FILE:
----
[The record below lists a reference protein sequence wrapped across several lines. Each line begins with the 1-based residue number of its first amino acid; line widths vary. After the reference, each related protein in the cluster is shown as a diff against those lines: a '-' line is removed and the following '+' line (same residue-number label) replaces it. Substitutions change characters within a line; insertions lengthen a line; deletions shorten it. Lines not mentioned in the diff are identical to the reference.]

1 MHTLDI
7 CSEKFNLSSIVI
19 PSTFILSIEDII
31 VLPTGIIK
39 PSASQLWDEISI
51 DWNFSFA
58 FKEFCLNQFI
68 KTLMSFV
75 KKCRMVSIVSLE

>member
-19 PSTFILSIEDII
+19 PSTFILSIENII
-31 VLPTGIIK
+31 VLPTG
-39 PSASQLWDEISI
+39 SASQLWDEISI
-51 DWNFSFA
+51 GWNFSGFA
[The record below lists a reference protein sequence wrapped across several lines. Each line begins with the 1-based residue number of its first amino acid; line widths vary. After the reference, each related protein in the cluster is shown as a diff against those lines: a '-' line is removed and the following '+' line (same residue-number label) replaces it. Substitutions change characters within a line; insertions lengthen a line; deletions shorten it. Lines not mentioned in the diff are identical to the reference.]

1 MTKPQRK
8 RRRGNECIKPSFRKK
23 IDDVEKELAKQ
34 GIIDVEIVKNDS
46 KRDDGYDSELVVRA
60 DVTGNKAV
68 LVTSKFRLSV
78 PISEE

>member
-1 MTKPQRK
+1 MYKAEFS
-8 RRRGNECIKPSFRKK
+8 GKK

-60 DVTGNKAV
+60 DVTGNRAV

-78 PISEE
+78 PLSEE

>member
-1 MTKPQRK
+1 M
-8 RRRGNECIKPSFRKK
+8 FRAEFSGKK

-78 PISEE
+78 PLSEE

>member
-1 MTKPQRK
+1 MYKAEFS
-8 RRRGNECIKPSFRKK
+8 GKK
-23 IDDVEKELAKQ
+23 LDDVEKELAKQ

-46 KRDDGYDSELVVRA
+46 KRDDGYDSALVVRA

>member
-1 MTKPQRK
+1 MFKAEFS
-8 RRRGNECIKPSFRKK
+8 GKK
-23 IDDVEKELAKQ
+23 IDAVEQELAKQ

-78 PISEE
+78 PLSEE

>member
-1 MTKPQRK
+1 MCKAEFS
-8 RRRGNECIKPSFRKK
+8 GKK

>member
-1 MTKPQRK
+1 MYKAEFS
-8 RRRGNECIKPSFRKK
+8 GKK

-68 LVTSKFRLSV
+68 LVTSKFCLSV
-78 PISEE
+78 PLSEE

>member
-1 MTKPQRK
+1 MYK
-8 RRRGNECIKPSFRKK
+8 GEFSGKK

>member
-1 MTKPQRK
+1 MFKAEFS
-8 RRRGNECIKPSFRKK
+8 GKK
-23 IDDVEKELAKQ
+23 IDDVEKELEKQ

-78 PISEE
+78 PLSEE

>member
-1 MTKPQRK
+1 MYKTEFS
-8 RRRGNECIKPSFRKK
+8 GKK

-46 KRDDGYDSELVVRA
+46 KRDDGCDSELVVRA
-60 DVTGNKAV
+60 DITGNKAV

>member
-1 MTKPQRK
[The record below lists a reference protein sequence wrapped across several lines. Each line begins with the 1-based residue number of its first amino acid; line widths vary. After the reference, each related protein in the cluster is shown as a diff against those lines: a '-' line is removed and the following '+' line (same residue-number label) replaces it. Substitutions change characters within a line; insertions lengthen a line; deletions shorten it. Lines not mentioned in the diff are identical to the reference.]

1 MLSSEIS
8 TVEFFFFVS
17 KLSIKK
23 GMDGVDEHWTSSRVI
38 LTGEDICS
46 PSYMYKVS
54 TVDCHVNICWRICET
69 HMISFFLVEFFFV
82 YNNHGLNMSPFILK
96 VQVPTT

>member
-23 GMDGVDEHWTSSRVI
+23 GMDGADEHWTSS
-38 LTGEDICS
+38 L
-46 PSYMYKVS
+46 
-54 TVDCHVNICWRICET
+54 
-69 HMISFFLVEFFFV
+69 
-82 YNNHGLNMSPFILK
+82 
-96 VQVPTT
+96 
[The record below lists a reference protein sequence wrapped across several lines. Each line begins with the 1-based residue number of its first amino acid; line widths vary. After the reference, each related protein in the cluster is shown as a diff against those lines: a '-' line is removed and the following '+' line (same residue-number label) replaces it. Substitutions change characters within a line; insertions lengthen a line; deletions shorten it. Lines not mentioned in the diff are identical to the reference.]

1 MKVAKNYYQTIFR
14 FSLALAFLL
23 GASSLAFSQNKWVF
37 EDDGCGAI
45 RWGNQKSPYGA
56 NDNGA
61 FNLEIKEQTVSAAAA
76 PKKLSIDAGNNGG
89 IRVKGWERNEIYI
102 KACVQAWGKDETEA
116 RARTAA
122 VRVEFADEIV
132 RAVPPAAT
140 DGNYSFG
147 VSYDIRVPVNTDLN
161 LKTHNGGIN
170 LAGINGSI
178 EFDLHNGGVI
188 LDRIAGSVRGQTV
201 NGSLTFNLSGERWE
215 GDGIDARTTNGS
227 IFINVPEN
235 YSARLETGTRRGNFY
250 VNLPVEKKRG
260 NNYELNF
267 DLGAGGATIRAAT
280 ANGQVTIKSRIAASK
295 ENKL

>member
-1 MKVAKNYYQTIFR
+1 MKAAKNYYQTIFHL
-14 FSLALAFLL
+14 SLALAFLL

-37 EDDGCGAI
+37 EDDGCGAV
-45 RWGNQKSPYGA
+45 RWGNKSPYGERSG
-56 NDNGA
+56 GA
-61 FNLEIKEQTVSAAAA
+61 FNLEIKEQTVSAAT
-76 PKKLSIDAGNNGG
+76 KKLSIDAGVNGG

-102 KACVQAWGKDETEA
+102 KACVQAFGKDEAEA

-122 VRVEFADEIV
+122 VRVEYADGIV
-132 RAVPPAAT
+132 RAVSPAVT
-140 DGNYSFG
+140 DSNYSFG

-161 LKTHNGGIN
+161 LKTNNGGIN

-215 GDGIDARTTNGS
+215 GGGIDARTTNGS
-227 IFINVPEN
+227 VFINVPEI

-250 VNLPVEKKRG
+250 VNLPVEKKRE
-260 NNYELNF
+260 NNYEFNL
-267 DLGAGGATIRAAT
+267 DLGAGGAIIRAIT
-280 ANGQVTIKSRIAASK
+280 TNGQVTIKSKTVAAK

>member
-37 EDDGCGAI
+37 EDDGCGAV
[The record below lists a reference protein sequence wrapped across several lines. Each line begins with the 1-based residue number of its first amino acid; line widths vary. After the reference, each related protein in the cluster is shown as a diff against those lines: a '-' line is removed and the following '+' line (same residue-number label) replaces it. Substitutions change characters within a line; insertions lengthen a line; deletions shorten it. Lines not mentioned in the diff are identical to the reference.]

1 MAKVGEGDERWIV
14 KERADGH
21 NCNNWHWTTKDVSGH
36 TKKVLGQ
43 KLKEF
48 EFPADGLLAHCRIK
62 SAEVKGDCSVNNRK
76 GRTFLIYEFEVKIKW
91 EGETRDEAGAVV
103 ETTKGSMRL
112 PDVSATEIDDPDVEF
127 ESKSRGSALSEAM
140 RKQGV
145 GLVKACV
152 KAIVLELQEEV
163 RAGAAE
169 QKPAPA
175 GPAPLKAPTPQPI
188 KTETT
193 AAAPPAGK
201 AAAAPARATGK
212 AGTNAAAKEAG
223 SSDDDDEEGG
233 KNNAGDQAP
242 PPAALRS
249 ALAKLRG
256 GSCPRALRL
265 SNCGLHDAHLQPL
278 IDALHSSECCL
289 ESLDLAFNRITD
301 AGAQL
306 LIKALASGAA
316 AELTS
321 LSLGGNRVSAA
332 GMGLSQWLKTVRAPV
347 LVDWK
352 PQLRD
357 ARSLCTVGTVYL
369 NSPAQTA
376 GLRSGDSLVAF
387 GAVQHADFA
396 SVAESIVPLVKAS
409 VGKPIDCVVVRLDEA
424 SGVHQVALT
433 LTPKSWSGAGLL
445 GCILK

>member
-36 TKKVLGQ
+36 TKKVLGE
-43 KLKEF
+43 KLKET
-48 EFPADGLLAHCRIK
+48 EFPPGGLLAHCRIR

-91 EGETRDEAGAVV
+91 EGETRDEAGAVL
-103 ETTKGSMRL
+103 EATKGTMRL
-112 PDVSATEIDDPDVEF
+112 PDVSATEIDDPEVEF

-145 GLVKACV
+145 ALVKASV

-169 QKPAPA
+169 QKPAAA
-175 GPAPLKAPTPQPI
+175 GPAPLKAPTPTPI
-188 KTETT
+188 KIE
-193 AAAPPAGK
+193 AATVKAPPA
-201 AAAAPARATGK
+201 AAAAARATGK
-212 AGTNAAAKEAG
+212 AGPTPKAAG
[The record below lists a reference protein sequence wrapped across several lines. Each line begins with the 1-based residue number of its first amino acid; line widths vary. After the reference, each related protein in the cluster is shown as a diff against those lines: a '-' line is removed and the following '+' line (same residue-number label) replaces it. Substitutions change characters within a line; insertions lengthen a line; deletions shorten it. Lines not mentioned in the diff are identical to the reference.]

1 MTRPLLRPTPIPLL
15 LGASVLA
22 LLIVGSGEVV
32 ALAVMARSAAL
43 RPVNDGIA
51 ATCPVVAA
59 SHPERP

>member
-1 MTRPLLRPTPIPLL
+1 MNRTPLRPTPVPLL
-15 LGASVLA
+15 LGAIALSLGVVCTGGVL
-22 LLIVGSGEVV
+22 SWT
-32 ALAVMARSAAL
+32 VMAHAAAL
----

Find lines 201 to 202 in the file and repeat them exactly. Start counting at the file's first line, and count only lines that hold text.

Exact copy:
36 TKKVLGQ
43 KLKEF